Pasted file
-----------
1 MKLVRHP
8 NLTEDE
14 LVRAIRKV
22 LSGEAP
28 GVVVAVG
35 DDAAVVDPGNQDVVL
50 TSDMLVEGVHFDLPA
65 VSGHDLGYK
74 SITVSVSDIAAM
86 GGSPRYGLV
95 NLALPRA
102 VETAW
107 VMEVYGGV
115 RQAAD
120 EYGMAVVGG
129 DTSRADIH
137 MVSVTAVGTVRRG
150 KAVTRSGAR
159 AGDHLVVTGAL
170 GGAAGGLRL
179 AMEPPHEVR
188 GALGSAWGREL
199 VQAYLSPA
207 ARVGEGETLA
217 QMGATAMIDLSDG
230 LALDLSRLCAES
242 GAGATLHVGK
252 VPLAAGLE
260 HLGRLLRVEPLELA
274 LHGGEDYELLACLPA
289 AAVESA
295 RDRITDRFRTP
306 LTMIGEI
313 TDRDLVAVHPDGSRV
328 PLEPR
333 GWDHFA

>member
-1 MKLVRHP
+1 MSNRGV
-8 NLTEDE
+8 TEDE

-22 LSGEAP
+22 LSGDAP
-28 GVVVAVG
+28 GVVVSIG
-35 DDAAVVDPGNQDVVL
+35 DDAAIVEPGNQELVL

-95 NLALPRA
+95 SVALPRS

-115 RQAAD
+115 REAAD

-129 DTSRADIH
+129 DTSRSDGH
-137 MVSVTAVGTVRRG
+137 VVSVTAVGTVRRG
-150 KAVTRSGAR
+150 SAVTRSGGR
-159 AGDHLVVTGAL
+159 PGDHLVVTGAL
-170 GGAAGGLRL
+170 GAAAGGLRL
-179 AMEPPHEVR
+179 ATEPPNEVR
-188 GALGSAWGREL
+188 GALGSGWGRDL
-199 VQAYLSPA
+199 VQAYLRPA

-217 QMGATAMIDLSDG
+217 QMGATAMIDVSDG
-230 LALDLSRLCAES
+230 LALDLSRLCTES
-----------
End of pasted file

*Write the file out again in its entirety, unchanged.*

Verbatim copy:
1 MKLVRHP
8 NLTEDE
14 LVRAIRKV
22 LSGEAP
28 GVVVAVG
35 DDAAVVDPGNQDVVL
50 TSDMLVEGVHFDLPA
65 VSGHDLGYK
74 SITVSVSDIAAM
86 GGSPRYGLV
95 NLALPRA
102 VETAW
107 VMEVYGGV
115 RQAAD
120 EYGMAVVGG
129 DTSRADIH
137 MVSVTAVGTVRRG
150 KAVTRSGAR
159 AGDHLVVTGAL
170 GGAAGGLRL
179 AMEPPHEVR
188 GALGSAWGREL
199 VQAYLSPA
207 ARVGEGETLA
217 QMGATAMIDLSDG
230 LALDLSRLCAES
242 GAGATLHVGK
252 VPLAAGLE
260 HLGRLLRVEPLELA
274 LHGGEDYELLACLPA
289 AAVESA
295 RDRITDRFRTP
306 LTMIGEI
313 TDRDLVAVHPDGSRV
328 PLEPR
333 GWDHFA

>member
-1 MKLVRHP
+1 MSNRGV
-8 NLTEDE
+8 TEDE

-22 LSGEAP
+22 LSGDAP
-28 GVVVAVG
+28 GVVVSIG
-35 DDAAVVDPGNQDVVL
+35 DDAAIVEPGNQELVL

-95 NLALPRA
+95 SVALPRS

-115 RQAAD
+115 REAAD

-129 DTSRADIH
+129 DTSRSDGH
-137 MVSVTAVGTVRRG
+137 VVSVTAVGTVRRG
-150 KAVTRSGAR
+150 SAVTRSGGR
-159 AGDHLVVTGAL
+159 PGDHLVVTGAL
-170 GGAAGGLRL
+170 GAAAGGLRL
-179 AMEPPHEVR
+179 ATEPPNEVR
-188 GALGSAWGREL
+188 GALGSGWGRDL
-199 VQAYLSPA
+199 VQAYLRPA

-217 QMGATAMIDLSDG
+217 QMGATAMIDVSDG
-230 LALDLSRLCAES
+230 LALDLSRLCTES